In The Incubator: Pilgrim Goose Eggs

Chinese goslings from last spring’s hatch

The hatching season is off to a strong start here on the farm, as we rebuild our poultry and waterfowl flocks. We’ve incubated many types of eggs (chicken, duck, guinea fowl, goose), but goose eggs are among my favorites!

Last year, we incubated eggs from our white Chinese geese. It was the goose’s first year laying, but we managed to hatch six beautiful goslings. The goslings were very friendly to us, but took pleasure in frequently harassing the other birds, especially our visually-impaired Muscovy drake. Ultimately, the adults were rehomed (an extra gander went to a flock of his own, the remaining pair went together) and the goslings went to a home with a lake. We miss those babies most of all.

Since then, we’ve researched other goose breeds in the hope of finding some that could co-exist more peacefully with the other farm denizens. Seeing a Pilgrim pair at a new friend’s farm prompted me to learn more about the breed – and helped me decide to try hatching some.

Pilgrim geese are a heritage breed, generally noted to be reasonably docile, medium-sized geese. As with most goose breeds, they can be good “watchdogs”, alerting to the presence of a stranger or something unusual in their domain, and they’re good foragers. As an added bonus, though, they’re auto-sexing (sexually dimorphic), meaning they can be sexed using physical characteristics as both goslings and adults. There are only two (American) goose breeds where this is the case: Pilgrim and Cotton Patch.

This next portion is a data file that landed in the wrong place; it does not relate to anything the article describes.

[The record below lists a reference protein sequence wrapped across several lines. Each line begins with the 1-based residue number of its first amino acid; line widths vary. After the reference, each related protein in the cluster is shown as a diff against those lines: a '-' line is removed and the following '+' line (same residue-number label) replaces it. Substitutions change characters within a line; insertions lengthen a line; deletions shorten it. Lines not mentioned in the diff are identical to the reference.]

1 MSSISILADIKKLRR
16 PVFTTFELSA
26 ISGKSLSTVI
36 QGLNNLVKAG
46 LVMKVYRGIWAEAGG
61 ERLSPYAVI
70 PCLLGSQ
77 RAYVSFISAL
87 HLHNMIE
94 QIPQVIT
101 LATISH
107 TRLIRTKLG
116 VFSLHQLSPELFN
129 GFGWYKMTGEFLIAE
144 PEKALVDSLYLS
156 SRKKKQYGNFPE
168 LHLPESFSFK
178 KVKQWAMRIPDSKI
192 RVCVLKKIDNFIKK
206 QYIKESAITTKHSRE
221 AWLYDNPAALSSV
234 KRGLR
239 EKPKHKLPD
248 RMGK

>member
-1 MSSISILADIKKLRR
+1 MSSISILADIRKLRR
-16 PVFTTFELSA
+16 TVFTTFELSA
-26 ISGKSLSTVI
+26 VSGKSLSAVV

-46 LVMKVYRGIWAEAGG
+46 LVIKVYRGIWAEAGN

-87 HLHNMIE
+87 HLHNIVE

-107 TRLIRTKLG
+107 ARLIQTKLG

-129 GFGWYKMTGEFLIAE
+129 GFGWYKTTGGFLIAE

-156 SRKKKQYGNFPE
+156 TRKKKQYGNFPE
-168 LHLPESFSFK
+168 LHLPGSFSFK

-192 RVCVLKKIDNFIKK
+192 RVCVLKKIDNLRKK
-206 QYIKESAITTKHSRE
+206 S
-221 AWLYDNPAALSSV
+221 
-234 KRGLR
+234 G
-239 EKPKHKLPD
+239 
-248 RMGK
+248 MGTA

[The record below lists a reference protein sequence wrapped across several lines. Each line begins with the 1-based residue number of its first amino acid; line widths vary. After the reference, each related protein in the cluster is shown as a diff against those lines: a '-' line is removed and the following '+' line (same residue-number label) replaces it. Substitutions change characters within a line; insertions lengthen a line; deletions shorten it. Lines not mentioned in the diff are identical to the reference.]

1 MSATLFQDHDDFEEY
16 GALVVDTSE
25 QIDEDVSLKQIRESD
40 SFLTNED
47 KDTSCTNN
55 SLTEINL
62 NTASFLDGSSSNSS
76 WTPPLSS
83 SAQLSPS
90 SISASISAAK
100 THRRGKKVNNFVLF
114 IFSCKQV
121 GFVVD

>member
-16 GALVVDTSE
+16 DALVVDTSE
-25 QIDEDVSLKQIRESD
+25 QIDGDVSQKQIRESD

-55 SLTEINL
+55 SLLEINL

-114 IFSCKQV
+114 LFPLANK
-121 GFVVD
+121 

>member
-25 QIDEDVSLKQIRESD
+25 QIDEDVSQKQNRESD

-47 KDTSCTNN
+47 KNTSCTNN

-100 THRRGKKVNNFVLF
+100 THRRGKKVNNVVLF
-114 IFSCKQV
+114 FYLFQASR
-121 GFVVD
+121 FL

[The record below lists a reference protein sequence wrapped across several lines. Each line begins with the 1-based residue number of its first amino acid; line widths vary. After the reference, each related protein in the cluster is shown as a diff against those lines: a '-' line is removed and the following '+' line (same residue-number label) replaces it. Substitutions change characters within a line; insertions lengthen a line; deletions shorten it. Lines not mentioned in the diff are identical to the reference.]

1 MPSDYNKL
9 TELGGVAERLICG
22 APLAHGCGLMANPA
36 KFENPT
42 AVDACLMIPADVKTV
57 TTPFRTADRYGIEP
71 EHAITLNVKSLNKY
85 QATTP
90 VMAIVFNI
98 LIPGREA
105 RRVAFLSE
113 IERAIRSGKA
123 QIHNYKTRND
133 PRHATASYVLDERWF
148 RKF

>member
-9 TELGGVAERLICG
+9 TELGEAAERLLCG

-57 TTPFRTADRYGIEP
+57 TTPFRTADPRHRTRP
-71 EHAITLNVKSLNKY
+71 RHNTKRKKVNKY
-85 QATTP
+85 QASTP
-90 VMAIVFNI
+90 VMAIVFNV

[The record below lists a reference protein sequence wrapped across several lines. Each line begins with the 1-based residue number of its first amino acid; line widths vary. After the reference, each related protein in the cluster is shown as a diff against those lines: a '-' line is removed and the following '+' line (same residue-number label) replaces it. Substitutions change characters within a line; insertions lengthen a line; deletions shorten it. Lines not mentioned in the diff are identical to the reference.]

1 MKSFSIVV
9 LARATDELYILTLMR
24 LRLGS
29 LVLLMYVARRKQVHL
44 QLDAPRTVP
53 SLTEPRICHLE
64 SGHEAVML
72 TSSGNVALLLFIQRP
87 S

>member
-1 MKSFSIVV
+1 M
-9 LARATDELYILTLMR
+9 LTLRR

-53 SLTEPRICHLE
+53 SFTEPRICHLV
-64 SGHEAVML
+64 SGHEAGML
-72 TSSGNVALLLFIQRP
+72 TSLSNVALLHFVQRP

Why is this important? From a planning perspective, it allows us to rehome “extra” ganders much more quickly (if needed). We’ll also know how many future layers we’ll have. It is, quite frankly, a wonderfully helpful attribute of the breed.

Incubation of goose eggs is a bit different from incubating other types of eggs, and they benefit from some special handling. I use this comprehensive BackYard Chickens thread as my guide, and had success with it last year. Because goose eggs are so large, I prefer to hand turn them an odd number of times a day and, while arguments have been made that it’s not necessary, I also cool and mist the eggs (beginning in week 2). Having seen broody Muscovy ducks return, damp from a bath, to their incubating eggs is – to me – pretty compelling support for cooling and misting waterfowl eggs – moms know!

Are you wincing at the thought of placing muddy eggs into the incubator? While it would be ideal to set only clean eggs, waterfowl eggs tend to get muddy and, sometimes, poopy. Goose eggs have a protective film called the “bloom” that serves as a barrier to prevent bacteria from entering the egg, so I don’t mess with it – and I’ve had “dirty” eggs hatch just like clean ones in my incubators.

These eggs should hatch in approximately 30 days (give or take a couple of days – our Chinese geese also took about 30 days on average). I keep the humidity on the low side until lockdown, then will boost it for hatching. With luck, there will be goslings on the farm once again this year!

Next update will be the first candling – stay tuned!

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